- NAME: Martin Robison Delany
- OCCUPATION: Civil Rights Activist, Doctor, Editor, Author
- BIRTH DATE: May 06, 1812
- DEATH DATE: January 24, 1885
- Did You Know?: Martin Robison Delany has a historic plaque in his honor in Pittsburgh.
- EDUCATION: Harvard Medical School
- PLACE OF BIRTH: Charles Town (now West Virginia), Virginia
- PLACE OF DEATH: Wilberforce, Ohio
- AKA: Martin R. Delany
- AKA: Martin Delany
- Full Name: Martin Robison Delany
Best Known For
Abolitionist Martin Robison Delany was both a physician and newspaper editor, and became one of the most influential and successful anti-slavery activists of the 19th century.
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So he returned to writing, publishing The Origin and Objects of Ancient Freemasonry; Its Introduction into the United States and Legitimacy Among Colored Men and prior to that, The Condition, Elevation, Emigration and Destiny of the Colored People of the United States Politically Considered,
a treatise that explored the option of blacks returning to their native Africa.
This prompted a trip to Nigeria in the mid-1850s to negotiate land for African-American emigrants, as well as exploring Central America and Canada as options. Delany wrote about what he found there as well as a novel, Blake: Or the Huts of America.
The Emancipation Proclamation gave Delany hope that emigration might not be necessary, and he became active in promoting the use of African Americans in the Union Army, recruiting one of his own sons, Toussaint L'Ouverture Delany, to the Massachusetts 54th Regiment.
In 1865, he even reportedly met with President Lincoln to discuss the possibility of African-American officers leading African-American troops. As a Civil War major in the 104th Regiment of the United States Colored Troops, Delany became the highest-ranking African American in the military up to that point.
After the war, Delany tried to enter politics. A quasi-biography, written pseudonymously by a female journalist under the name Frank A. Rollin—Life and Services of Martin R. Delany (1868)—was a stepping stone to serving on the Republican State Executive Committee and running for lieutenant governor of South Carolina.
Although he supported African-American business and advancement, he would not endorse certain candidates if he did not think they were fit to serve. But his support did help elect Wade Hampton governor of South Carolina, and he was appointed trial judge.
Delany resumed emigration initiatives when the black vote was suppressed, serving as chairman of the finance committee for the Liberia Exodus Joint Stock Steamship Company. In 1879 he published Principia of Ethnology: The Origin of Races and Color, with an Archeological Compendium and Egyptian Civilization, from Years of Careful Examination and Enquiry, which detailed the cultural achievements of the African people as touchstones of racial pride. But in 1880 he returned to Ohio, where his wife had been working as a seamstress, to practice medicine and help earn tuition for his children attending Wilberforce College.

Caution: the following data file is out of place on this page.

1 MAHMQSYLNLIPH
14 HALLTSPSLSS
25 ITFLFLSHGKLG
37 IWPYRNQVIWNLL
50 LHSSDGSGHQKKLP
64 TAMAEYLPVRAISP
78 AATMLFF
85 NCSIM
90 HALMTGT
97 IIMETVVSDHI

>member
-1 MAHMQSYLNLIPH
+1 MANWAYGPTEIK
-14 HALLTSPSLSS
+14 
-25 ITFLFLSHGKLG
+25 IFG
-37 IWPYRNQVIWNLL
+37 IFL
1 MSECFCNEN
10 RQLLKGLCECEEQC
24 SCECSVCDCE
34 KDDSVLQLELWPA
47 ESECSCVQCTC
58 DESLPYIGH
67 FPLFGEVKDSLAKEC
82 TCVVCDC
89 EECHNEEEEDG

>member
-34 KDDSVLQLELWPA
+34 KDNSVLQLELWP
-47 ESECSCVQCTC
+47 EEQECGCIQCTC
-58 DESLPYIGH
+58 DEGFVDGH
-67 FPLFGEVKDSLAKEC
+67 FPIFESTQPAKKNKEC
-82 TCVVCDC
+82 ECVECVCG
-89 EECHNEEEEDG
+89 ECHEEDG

Frederick Douglass' most famous quote about him underscores Delany's legacy as a spokesman for black nationalism: "I thank God for making me a man, but Delany thanks Him for making him a black man."
Martin Delany died of tuberculosis on January 24, 1885, in Wilberforce, Ohio. He has been described as a Renaissance man: publisher, editor, author, doctor, orator, judge, U.S. army major, political candidate and prison inmate (for defrauding a church), and the first African American to visit Africa as an explorer and entrepreneur.
"Delany is a figure of extraordinary complexity," wrote historian Paul Gilroy, "whose political trajectory through abolitionisms and emigrationisms, from Republicans to Democrats, dissolves any simple attempts to fix him as consistently either conservative or radical."
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African-Americans have a long history of activism in America, from fighting for the right to vote to pushing for integrated public spaces. Activists like Stokely Carmichael organized freedom rides, James Meredith fought to integrate blacks and whites at the University of Mississippi, and Rosa Parks instigated the Montgomery Bus Boycott. These protests were often legal and nonviolent, and made a powerful impact on civil rights in the United States. With the help of activists like these—and many others—the country slowly worked to acknowledge the basic rights and contributions of African-Americans. Activists outisde of the U.S. include Desmond Tutu and Nelson Mandela, who have fought against apartheid in South Africa. Learn more about the many black activists who fought against the odds in order to achieve equality.
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